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TitleMining and smelting activities produce anomalies in tree-growth patterns (Murdochville, Québec)
AuthorAznar, J -C; Richer-Laflèche, M; Bégin, C; Marion, J
SourceWater, Air and Soil Pollution vol. 186, 2007 p. 139-147, https://doi.org/10.1007/s11270-007-9472-3
Year2007
Alt SeriesEarth Sciences Sector, Contribution Series 20080327
PublisherSpringer Nature
Documentserial
Lang.English
Mediapaper; on-line; digital
File formatpdf
ProvinceQuebec
NTS22A/13; 22A/14; 22A/15; 22H/02; 22H/03; 22H/04
AreaGaspésie peninsula; Murdochville
Lat/Long WENS-66.0000 -64.5000 49.2500 48.7500
Subjectsenvironmental geology; vegetation; dendrochronology; pollution; pollutants; smelters; smelting; environmental analysis; environmental studies; environmental impacts; atmospheric geochemistry; statistical analyses
Illustrationslocation maps; graphs; plots
Released2007 08 23
AbstractAt 94 sites throughout the Gaspésie peninsula, Québec, tree growth patterns and variation in growth rate were examined to determine relationship of tree growth to specific pollutants. Canopy dominant Black Spruce (Picea mariana, (Mill.) BSP) were selected at each site. Basal area increment (BAI) values were derived from increment cores and disks taken at breast height. A sigmoid model (Gompertz) to tree basal area was fitted and used as an estimate of tree growth. The residuals were used in association with other landscape variables to test the hypothesis that the tree-growth was reduced at the vicinity of the Murdochville smelter. Results showed that residuals were well explained by smelter distance, elevation, and slope exposition to the smelter emissions. On the intense activity period, tree growth was reduced within a 25-km radius of the smelter, on slopes exposed to the contaminant flow and located at elevation lower than 580 m. With the interruption of smelting activities, growth was recovered for survival trees.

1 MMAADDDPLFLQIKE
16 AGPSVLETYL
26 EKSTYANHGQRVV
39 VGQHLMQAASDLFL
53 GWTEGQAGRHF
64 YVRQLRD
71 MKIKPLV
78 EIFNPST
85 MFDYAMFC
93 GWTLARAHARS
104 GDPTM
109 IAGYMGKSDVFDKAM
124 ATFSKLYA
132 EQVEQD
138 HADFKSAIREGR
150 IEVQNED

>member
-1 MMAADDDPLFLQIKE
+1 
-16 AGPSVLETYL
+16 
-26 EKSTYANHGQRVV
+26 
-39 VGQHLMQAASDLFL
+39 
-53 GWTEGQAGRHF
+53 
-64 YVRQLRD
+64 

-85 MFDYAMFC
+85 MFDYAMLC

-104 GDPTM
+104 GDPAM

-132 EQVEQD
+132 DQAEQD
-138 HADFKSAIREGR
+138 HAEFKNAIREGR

GEOSCAN ID225706